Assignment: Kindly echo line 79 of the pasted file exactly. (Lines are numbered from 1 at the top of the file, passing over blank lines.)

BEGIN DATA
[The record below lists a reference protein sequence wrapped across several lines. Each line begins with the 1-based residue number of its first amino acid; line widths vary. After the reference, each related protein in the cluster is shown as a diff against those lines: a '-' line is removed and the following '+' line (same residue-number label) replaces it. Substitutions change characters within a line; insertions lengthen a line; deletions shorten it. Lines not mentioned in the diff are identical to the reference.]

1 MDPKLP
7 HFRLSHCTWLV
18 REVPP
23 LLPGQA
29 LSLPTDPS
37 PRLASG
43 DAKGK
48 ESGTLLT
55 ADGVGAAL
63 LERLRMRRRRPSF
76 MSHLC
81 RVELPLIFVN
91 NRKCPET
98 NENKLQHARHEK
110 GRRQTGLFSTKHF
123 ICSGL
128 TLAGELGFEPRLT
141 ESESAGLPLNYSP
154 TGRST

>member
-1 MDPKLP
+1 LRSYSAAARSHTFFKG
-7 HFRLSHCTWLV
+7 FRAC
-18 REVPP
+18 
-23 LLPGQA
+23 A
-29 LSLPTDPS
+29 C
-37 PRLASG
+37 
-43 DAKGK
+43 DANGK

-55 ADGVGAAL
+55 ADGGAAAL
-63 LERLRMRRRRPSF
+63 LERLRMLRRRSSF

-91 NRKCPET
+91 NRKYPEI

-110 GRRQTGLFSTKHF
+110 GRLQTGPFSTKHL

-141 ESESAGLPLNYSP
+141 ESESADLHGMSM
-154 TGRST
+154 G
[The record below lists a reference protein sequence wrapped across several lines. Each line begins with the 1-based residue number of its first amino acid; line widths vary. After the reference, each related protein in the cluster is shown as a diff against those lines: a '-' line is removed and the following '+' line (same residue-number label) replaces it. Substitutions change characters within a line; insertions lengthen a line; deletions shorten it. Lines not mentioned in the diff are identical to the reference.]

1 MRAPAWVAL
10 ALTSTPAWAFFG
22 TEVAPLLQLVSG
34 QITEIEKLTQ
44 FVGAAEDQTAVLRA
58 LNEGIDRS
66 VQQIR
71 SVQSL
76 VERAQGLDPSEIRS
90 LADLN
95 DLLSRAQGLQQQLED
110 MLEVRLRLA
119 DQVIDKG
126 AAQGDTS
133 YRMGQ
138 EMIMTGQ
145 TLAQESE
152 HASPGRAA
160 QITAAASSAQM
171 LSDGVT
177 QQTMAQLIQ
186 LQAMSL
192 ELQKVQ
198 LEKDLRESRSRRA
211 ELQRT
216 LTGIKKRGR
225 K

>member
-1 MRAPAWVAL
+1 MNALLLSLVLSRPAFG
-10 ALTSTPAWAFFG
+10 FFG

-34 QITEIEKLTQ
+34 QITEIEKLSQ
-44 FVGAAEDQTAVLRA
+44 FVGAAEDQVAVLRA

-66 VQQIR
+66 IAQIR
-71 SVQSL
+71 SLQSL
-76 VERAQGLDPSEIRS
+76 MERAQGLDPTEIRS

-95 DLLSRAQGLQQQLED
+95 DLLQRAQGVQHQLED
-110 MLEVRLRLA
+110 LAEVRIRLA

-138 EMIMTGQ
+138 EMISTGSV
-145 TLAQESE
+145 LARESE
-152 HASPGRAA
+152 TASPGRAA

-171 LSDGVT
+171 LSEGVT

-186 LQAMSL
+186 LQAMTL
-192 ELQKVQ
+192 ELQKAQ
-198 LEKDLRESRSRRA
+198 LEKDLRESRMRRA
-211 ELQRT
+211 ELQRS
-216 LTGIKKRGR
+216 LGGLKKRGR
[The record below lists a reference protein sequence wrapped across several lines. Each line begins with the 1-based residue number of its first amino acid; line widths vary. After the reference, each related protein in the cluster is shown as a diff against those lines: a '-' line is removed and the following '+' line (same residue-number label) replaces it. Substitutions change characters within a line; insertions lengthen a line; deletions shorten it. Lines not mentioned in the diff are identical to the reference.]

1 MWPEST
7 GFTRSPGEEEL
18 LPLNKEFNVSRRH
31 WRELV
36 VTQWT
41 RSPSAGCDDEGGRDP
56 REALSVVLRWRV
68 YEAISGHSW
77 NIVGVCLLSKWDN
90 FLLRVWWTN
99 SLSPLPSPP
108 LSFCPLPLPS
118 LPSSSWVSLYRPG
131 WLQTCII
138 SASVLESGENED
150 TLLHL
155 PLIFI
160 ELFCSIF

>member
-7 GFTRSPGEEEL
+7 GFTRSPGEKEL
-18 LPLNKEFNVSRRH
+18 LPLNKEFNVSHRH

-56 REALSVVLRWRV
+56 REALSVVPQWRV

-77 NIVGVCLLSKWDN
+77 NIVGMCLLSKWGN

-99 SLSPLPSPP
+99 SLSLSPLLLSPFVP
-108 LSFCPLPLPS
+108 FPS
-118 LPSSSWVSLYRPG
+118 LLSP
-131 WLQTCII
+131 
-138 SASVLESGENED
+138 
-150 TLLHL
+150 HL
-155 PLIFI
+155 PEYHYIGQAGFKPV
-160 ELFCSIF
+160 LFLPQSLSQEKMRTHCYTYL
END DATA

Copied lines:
-10 ALTSTPAWAFFG